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Details of Grant 

EPSRC Reference: EP/K034537/2
Title: Sonopill: minimally invasive gastrointestinal diagnosis and therapy
Principal Investigator: Cochran, Professor S
Other Investigators:
Desmulliez, Professor M Cumming, Professor DRS Valdastri, Professor P
Cuschieri, Professor Sir A Steele, Professor RJC Nathke, Professor I
Researcher Co-Investigators:
Project Partners:
Applied Functional Materials Limited Diagnostic Sonar Ltd Disco Hi-Tec Europe Gmbh
Merlin Circuits National instruments National Physical Laboratory NPL
Precision Acoustics Ltd Semefab Scotland Ltd Weidlinger Associates Inc
Department: School of Engineering
Organisation: University of Glasgow
Scheme: Programme Grants
Starts: 14 September 2015 Ends: 27 November 2018 Value (£): 3,210,627
EPSRC Research Topic Classifications:
Med.Instrument.Device& Equip. Medical Imaging
EPSRC Industrial Sector Classifications:
Related Grants:
Panel History:  
Summary on Grant Application Form
Capsule endoscopy for medical diagnosis in the gastrointestinal (GI) tract has emerged only in the past 10 years. Now established in "pillcams", which have benefitted more than 1 m patients worldwide, it is a clear candidate for further innovation.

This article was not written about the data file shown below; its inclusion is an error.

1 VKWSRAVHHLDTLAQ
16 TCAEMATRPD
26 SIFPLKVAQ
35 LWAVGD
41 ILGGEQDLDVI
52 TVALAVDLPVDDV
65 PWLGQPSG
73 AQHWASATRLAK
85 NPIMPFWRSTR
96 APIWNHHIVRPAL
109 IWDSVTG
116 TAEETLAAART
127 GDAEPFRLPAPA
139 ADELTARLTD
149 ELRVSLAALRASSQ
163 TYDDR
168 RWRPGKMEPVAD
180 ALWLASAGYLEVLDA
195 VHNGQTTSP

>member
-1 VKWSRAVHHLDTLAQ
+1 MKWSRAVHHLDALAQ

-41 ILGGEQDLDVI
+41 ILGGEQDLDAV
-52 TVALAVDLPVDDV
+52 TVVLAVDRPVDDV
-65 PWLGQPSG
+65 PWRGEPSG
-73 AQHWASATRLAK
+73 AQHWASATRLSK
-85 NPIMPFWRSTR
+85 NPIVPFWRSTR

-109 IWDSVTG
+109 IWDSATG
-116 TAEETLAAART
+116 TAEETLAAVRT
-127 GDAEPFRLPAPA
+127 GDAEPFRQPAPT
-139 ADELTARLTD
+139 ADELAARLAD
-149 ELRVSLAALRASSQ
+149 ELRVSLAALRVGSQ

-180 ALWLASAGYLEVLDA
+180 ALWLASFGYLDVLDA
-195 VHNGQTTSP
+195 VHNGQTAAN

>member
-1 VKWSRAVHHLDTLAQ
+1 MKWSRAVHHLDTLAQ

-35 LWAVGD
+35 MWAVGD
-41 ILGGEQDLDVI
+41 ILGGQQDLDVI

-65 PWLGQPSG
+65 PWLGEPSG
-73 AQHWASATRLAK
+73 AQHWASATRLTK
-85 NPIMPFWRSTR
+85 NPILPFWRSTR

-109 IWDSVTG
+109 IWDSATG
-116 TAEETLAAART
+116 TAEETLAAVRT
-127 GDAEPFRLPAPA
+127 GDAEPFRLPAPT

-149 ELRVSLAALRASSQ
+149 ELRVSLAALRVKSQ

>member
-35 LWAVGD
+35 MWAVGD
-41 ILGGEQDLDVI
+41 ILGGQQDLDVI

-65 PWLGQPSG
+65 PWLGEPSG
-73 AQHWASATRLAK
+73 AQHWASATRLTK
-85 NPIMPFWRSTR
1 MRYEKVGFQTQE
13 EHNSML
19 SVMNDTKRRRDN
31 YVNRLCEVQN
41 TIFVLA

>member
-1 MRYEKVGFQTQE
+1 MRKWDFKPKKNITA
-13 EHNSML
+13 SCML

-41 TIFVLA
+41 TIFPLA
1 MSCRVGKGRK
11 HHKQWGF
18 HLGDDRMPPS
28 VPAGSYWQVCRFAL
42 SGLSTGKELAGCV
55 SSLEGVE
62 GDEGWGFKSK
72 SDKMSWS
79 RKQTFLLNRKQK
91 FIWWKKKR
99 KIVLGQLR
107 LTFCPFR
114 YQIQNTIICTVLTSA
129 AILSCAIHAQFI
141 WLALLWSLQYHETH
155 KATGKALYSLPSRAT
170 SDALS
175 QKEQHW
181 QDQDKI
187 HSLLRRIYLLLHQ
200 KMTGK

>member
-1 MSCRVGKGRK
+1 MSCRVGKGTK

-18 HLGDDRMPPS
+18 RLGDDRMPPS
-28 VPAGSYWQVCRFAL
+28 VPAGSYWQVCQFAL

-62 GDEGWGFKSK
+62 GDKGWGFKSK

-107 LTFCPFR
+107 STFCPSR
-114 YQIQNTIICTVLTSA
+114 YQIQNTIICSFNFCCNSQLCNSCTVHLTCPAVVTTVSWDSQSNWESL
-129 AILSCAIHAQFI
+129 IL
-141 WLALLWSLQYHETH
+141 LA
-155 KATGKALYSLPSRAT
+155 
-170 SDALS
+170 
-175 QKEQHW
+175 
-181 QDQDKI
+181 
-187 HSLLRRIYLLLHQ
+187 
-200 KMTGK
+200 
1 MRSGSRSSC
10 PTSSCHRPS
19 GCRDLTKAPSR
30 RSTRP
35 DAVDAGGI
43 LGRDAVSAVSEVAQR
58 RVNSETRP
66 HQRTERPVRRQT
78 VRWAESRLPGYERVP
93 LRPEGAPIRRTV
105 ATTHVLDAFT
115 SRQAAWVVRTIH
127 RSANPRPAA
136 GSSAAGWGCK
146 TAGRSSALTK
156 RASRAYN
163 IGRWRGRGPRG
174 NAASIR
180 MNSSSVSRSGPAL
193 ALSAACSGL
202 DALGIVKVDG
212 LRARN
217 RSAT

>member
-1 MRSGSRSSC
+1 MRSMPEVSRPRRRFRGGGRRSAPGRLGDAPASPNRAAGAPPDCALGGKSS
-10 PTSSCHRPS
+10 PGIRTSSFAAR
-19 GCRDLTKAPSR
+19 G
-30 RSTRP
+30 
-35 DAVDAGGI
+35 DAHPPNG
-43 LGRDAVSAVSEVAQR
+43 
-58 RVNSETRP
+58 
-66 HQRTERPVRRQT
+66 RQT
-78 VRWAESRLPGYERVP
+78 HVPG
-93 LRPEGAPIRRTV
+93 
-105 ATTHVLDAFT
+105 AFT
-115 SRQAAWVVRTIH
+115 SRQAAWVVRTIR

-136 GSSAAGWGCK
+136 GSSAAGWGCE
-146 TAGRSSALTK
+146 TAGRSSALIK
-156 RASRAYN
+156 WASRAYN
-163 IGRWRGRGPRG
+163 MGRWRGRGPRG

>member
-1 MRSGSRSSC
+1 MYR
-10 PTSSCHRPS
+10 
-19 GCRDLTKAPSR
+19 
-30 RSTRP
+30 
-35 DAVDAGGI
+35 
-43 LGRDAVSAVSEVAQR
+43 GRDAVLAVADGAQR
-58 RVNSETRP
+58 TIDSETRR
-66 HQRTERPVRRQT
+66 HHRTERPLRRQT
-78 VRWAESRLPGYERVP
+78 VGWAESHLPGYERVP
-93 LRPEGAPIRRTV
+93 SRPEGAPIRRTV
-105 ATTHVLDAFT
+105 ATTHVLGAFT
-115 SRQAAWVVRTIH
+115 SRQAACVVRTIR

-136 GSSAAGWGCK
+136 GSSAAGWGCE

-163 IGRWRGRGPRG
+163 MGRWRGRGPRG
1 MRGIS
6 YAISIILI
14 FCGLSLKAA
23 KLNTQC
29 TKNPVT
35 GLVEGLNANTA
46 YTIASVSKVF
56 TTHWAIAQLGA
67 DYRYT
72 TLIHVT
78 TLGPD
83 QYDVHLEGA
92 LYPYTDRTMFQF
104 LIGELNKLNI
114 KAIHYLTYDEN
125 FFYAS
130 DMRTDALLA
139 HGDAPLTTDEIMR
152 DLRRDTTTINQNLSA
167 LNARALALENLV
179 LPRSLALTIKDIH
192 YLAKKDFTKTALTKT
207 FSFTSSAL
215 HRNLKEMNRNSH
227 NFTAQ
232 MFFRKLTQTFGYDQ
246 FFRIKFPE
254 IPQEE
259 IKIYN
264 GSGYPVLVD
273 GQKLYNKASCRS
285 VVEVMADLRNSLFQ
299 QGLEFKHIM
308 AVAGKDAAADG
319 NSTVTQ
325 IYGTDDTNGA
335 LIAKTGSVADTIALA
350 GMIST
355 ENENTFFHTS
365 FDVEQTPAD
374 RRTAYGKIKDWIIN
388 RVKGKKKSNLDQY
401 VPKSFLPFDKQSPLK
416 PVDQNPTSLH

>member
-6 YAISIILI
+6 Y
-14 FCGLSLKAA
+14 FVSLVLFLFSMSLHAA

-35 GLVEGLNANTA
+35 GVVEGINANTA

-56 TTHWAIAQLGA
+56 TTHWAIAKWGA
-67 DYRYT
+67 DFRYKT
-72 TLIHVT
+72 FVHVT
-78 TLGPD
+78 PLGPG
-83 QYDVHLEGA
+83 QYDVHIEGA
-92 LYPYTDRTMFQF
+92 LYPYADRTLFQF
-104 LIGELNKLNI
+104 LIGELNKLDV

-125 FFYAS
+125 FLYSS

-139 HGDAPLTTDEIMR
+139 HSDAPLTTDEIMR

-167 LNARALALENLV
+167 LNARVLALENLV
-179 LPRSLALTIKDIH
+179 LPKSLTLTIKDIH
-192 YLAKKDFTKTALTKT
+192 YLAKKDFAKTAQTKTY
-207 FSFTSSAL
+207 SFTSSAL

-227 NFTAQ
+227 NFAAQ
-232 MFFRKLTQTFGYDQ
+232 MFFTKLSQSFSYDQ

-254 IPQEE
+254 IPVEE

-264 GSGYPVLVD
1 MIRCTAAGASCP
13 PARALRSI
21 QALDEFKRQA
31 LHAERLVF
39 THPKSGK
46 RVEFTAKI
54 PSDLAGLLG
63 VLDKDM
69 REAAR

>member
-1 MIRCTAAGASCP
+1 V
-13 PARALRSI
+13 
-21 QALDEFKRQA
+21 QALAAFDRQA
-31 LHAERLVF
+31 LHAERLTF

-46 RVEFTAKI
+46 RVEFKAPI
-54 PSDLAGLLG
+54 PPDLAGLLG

Most capsule endoscopy devices record and transmit video data representing the visual appearance of the inside of the gut, but work has begun on other diagnostic techniques, such as the measurement of pH, and there has been some research into the use of capsules for treatment as well.

Medical ultrasound imaging is a safe, inexpensive technique which can be applied in real-time at the point of care. Ultrasound is also capable of treatment through focused ultrasound surgery and, in research, for targeted drug delivery.

The core of the Sonopill programme is the exploration of ultrasound imaging and therapeutic capabilities deployed in capsule format. This will be supported by extensive pre-clinical work to demonstrate the complementary nature of ultrasound and visual imaging, along with studies of multimodal diagnosis and therapy, and of mechanisms to control the motion of the Sonopill as it travels through the GI tract.

This brings research challenges and opportunities in areas including ultrasound device and systems design, microengineering and microelectronic packaging, autonomous capsule positioning, sensor suites for diagnosis and intervention, and routes to translation into clinical practice.

Our carefully structured but open-ended approach maximises the possibility to meet these research challenges while delivering for the UK a sustainable international lead in multimodality capsule endoscopy, to provide greater capabilities for the clinician, more acceptable practice for the patient population, and lower costs for economic wellbeing.

Key Findings
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Potential use in non-academic contexts
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Date Materialised
Sectors submitted by the Researcher
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Organisation Website: http://www.gla.ac.uk